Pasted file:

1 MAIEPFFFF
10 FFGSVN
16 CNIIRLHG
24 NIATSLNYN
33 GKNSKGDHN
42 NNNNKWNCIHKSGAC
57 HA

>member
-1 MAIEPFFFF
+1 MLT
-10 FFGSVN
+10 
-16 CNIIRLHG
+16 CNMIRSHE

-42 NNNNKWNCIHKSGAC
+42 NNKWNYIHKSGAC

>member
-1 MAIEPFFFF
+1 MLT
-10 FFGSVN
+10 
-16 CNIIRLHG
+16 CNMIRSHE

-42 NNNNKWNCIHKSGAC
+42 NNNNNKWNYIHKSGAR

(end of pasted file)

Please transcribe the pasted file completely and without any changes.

1 MAIEPFFFF
10 FFGSVN
16 CNIIRLHG
24 NIATSLNYN
33 GKNSKGDHN
42 NNNNKWNCIHKSGAC
57 HA

>member
-1 MAIEPFFFF
+1 MLT
-10 FFGSVN
+10 
-16 CNIIRLHG
+16 CNMIRSHE

-42 NNNNKWNCIHKSGAC
+42 NNKWNYIHKSGAC

>member
-1 MAIEPFFFF
+1 MLT
-10 FFGSVN
+10 
-16 CNIIRLHG
+16 CNMIRSHE

-42 NNNNKWNCIHKSGAC
+42 NNNNNKWNYIHKSGAR